In January we posted about image file types. Now it’s video’s turn. While there is a plethora of video file types, which consist of codecs and containers, choosing the right one doesn’t have to be complicated … but it certainly can be.
Let’s dig into this jargon bin and try to simplify things by the end of this post.
Codecs (are for compression)
You may have heard the phrase video codec when referring to video files. A codec is simply the software that compresses your video so it can be stored and played back on a device. While the word “compression” can conjure images of pixelated video, the process is both necessary and efficient with modern digital cameras. It gives you much smaller files sizes with minimal quality loss. Compression is your friend!
Like the “pinch” in an hourglass, compression helps devices and the internet keep up with a big stream of data
The codec of your original video file is often determined by your video camera or screen recorder, which you may or may not have control over in your camera settings. Examples of popular codecs include h.264 which is often used for digital videos, MPEG2 which is often used for DVD media and TV transmission. Now-a-days video editors and cameras will take care of the codec stuff for you and it really isn’t something to worry about unless you’re looking to get into high-end video or outputting to a very specific destination. If you’re really interested in video codecs click here for more info.
Containers (are file extensions)
Most often when talking about video file types, people are referring to file containers. A container is the file that contains your video and audio streams and any closed caption files as well. It’s common for a container to be called a file extension since they are often seen at the end of file names (e.g. filename.mp4) Popular video (visuals-only) containers include.mp4, .mov, or .avi, but there are many more. Audio actually uses it’s own codecs. Often times your video camera will determine the container for your original video file as well. Our Canon DSLRs record .mov to the memory card, however our Canon camcorders can do AVCHD or MP4, which can be changed in the camera settings menu. Modern video editors will be happy to accept all kinds of containers, especially from well known camera brands.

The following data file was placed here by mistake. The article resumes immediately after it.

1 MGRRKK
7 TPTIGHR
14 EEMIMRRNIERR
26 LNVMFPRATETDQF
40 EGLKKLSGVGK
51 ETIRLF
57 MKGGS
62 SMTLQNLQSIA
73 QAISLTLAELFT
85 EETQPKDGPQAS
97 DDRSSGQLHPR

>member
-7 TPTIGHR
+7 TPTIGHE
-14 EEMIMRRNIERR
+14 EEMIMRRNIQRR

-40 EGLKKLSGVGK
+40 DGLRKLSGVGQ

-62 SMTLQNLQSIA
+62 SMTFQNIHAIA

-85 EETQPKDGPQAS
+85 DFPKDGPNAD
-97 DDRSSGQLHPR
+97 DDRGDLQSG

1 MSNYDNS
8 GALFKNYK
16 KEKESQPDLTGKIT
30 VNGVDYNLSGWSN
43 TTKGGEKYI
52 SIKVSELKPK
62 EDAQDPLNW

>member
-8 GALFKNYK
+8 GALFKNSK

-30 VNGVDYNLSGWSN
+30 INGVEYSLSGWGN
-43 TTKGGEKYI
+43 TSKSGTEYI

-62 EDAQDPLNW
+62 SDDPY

Choosing a container for exporting (hint – use MP4!)
When it’s time to export your video after editing, you’ll most likely be tasked with choosing a file type (container). Nine times out of ten when exporting a video for the web an MP4 will be your best bet. Occasionally you may need to use a different container depending on where you plan to host your video. If you’re creating a video for a client always check to see if they have any specific file type needs. If you’re unsure or are exporting to YouTube, Vimeo, or screencast.com, an MP4 will do just fine.
To make things simple and take out the guess work, many video editors have presets for exporting with ideal settings. Camtasia for example has multiple MP4 outputs. Just pick a preset for the resolution of your video and a folder in which to save it and you’re on your way to exported video town, population YOU! Or cut out the middle man and skip having to determine an output all together by sending your video directly to a cloud platform like Google Drive or YouTube. Your file will be encoded at the best settings for the chosen platform, so there are even less settings to worry about.
Preset outputs in Camtasia Studio 8
As previously stated, the topic of video codecs and containers can be simple or complicated depending on how deep you want to dig. Luckily modern editors make it easy to export without having to think about the nitty gritty details of the file. Speaking of editors… why not give Camtasia a try! I have it on good authority that it’s a swell program with easy to use outputs and sharing options.
We also made a video about video file types that covers a few bonus topics and quickly wraps up the content of this post. So without further ado, here’s former techsmith video guru Mike!